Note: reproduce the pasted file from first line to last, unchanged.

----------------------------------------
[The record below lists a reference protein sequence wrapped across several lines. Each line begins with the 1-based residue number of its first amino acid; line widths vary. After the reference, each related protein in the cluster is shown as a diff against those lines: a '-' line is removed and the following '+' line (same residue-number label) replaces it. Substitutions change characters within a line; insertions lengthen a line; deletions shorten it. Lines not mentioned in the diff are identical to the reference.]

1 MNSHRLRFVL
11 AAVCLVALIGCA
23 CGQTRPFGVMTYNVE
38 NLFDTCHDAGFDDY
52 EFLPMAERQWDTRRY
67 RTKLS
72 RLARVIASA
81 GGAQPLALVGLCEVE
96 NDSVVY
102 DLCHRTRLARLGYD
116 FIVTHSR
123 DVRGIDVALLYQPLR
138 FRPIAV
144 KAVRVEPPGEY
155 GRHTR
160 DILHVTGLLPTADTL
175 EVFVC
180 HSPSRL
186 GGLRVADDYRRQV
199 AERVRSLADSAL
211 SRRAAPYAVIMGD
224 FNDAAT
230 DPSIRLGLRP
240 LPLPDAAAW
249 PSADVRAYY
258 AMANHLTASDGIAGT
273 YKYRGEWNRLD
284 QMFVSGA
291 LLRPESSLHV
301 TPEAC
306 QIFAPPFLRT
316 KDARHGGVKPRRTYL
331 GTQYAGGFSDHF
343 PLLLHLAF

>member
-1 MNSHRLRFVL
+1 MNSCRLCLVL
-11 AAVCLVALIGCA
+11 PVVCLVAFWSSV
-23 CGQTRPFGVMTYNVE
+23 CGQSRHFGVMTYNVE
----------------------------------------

[The record below lists a reference protein sequence wrapped across several lines. Each line begins with the 1-based residue number of its first amino acid; line widths vary. After the reference, each related protein in the cluster is shown as a diff against those lines: a '-' line is removed and the following '+' line (same residue-number label) replaces it. Substitutions change characters within a line; insertions lengthen a line; deletions shorten it. Lines not mentioned in the diff are identical to the reference.]

1 MNSHRLRFVL
11 AAVCLVALIGCA
23 CGQTRPFGVMTYNVE
38 NLFDTCHDAGFDDY
52 EFLPMAERQWDTRRY
67 RTKLS
72 RLARVIASA
81 GGAQPLALVGLCEVE
96 NDSVVY
102 DLCHRTRLARLGYD
116 FIVTHSR
123 DVRGIDVALLYQPLR
138 FRPIAV
144 KAVRVEPPGEY
155 GRHTR
160 DILHVTGLLPTADTL
175 EVFVC
180 HSPSRL
186 GGLRVADDYRRQV
199 AERVRSLADSAL
211 SRRAAPYAVIMGD
224 FNDAAT
230 DPSIRLGLRP
240 LPLPDAAAW
249 PSADVRAYY
258 AMANHLTASDGIAGT
273 YKYRGEWNRLD
284 QMFVSGA
291 LLRPESSLHV
301 TPEAC
306 QIFAPPFLRT
316 KDARHGGVKPRRTYL
331 GTQYAGGFSDHF
343 PLLLHLAF

>member
-1 MNSHRLRFVL
+1 MNSCRLCLVL
-11 AAVCLVALIGCA
+11 PVVCLVAFWSSV
-23 CGQTRPFGVMTYNVE
+23 CGQSRHFGVMTYNVE